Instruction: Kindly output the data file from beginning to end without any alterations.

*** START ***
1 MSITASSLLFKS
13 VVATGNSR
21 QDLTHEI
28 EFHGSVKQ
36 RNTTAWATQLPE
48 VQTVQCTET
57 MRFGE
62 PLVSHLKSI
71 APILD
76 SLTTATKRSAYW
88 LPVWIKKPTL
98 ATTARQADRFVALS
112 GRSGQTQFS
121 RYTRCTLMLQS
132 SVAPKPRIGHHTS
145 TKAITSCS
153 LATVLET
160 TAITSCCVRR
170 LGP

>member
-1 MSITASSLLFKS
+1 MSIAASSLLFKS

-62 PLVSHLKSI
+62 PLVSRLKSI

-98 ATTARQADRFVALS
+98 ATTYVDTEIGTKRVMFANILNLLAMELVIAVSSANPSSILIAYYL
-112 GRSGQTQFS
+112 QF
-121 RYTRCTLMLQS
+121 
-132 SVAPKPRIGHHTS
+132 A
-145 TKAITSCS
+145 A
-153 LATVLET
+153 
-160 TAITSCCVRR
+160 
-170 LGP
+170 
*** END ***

1 MSITASSLLFKS
13 VVATGNSR
21 QDLTHEI
28 EFHGSVKQ
36 RNTTAWATQLPE
48 VQTVQCTET
57 MRFGE
62 PLVSHLKSI
71 APILD
76 SLTTATKRSAYW
88 LPVWIKKPTL
98 ATTARQADRFVALS
112 GRSGQTQFS
121 RYTRCTLMLQS
132 SVAPKPRIGHHTS
145 TKAITSCS
153 LATVLET
160 TAITSCCVRR
170 LGP

>member
-1 MSITASSLLFKS
+1 MSIAASSLLFKS

-62 PLVSHLKSI
+62 PLVSRLKSI

-98 ATTARQADRFVALS
+98 ATTYVDTEIGTKRVMFANILNLLAMELVIAVSSANPSSILIAYYL
-112 GRSGQTQFS
+112 QF
-121 RYTRCTLMLQS
+121 
-132 SVAPKPRIGHHTS
+132 A
-145 TKAITSCS
+145 A
-153 LATVLET
+153 
-160 TAITSCCVRR
+160 
-170 LGP
+170 